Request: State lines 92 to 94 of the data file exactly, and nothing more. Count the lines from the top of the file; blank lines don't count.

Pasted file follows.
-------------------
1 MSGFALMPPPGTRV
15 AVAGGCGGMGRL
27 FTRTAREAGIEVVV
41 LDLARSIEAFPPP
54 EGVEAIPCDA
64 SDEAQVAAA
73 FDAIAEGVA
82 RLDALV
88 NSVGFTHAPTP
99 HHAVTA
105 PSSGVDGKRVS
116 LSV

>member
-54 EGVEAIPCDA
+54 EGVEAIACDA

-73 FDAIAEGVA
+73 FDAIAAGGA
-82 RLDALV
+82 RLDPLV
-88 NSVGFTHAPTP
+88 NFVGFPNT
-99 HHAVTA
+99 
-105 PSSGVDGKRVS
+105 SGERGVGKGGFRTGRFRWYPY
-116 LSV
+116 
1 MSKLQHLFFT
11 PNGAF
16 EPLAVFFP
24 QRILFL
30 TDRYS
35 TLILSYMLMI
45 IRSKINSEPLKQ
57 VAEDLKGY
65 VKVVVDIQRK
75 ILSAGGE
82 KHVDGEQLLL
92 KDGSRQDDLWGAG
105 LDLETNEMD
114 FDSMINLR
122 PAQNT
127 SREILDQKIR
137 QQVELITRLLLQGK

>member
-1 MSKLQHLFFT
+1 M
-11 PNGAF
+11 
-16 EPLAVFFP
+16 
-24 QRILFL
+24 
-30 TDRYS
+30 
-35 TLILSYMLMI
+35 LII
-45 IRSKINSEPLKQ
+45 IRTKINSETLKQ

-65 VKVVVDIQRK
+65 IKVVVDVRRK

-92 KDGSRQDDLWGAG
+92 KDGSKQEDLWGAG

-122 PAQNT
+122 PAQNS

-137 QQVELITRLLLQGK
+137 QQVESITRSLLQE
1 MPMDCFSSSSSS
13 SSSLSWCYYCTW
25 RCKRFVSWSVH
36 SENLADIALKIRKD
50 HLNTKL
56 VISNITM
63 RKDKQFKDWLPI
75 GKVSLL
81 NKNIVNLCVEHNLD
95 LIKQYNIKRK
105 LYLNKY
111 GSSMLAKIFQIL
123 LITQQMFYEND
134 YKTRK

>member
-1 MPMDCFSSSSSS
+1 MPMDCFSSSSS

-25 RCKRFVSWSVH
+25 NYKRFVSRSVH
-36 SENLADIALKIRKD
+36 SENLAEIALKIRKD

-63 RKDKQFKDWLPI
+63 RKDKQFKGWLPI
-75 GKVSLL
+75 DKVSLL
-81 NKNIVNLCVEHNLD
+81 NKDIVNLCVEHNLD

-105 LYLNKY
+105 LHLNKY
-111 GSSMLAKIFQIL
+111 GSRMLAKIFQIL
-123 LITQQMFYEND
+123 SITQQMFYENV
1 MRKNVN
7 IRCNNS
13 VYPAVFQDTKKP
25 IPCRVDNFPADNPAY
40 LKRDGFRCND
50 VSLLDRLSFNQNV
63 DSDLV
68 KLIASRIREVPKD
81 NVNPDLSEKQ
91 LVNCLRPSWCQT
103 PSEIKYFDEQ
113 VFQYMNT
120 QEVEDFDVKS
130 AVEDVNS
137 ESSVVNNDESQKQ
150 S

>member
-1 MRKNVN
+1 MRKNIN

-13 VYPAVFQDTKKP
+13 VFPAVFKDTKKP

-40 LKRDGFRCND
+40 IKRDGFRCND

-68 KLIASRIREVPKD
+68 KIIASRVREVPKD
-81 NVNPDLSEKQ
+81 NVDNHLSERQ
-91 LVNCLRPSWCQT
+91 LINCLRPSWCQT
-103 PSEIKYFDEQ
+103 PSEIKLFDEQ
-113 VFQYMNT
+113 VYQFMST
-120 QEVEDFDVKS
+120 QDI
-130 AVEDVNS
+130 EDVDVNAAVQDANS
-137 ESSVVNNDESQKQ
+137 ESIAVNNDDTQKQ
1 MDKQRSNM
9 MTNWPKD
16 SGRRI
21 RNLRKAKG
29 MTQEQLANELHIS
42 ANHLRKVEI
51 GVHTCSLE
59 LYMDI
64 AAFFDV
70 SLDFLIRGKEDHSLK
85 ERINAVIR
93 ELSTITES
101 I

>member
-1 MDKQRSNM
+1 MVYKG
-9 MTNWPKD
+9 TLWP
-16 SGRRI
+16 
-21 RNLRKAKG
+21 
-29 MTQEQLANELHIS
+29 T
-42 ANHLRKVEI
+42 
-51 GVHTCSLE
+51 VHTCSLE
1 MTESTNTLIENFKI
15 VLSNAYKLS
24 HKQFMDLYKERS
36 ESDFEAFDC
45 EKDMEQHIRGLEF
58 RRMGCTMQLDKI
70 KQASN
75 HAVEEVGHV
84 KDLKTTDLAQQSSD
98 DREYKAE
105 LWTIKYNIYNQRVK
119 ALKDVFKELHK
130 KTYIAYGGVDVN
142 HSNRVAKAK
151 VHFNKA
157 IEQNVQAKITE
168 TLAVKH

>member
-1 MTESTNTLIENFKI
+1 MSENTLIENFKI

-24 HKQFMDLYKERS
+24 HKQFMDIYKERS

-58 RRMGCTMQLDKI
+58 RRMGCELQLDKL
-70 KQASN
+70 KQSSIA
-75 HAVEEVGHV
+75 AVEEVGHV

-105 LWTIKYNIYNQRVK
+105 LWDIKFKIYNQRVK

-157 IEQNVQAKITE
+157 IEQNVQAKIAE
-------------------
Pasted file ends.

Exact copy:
+75 DKVSLL
-81 NKNIVNLCVEHNLD
+81 NKDIVNLCVEHNLD